The art world discovered John Constable’s celebrated cloud studies after his death, when his daughter bequeathed them to the UK’s Victoria Albert Museum.

Constable painted dozens of them in both oils and watercolors. He did them directly, en plein air, working fast. They were not for exhibition but for use in his studio landscapes.

Constable’s renown as arguably Britain’s greatest landscape painter, combined with his beautiful, unfussy renderings of these sweeping cloudscapes with delicate colors, have made these studies coveted by museums and collectors the world over. There is in many of them a marvelous sense of vast open spaces within the intimate confines of a small canvas or piece of paper.

John Constable, Sky study with a shaft of sunlight, Fitzwilliam Museum

Below, in the watercolor at the Metropolitan Museum in New York, called simply Cloud Study, we can see the hallmarks of these gems: astute observational rendering in the service of sweeping motion, scale and atmosphere . The museum describes it as follows:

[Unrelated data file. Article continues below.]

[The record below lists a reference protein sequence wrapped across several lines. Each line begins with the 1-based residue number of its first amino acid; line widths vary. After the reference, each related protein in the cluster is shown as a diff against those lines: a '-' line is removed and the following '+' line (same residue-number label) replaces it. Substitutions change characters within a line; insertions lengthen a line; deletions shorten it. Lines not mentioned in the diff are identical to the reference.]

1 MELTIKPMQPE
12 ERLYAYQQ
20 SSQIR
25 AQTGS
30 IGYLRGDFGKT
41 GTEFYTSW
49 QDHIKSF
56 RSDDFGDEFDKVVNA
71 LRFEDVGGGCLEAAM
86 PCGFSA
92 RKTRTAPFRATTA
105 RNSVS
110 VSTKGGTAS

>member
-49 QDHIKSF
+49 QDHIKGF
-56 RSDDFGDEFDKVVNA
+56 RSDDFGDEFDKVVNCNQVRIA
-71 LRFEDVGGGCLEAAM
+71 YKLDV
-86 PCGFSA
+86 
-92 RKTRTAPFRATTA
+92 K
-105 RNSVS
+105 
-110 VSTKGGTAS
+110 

John Constable, Cloud Study, Met Museum

“On a sketchbook page worked outdoors, Constable captures a September sun sinking through clouds. The artist’s studies of England’s changeable skies are considered among his most characteristic works, part of a systematic and pioneering effort across decades to record varying weather conditions at different times of day.”

Since Constable’s day, artists have developed various methods for rendering and teaching clouds and sky.

Interesting side note: there’s a cloud study at the Tate that hides an inscription on the back in which Constable evidently clocked his time – one note says  ‘11 o’clock’ and the other ‘Noon,’ indicating, says the museum that it took him about an hour to paint.

When High Art and Haute Couture Collide

© 2019 Tamara Art Heritage / ADAGP, Paris / ARS, NY

Glamour and artistic modernism met in masterpieces when Polish artist Tamara de Lempicka, nicknamed “The Baroness with a Brush,” created her dynamic self-portraits and paintings of women rendered in chic, Art Deco style.

The Met Museum is currently displaying several of her iconic works. In their words, Lempicka’s “stylish artwork oozes feminine power and sensuality, and celebrates the independence and liberation of 1920s women. Lempicka once said, “I live life in the margins of society, and the rules of normal society don’t apply to those who live on the fringe.” A full story can be enjoyed right here.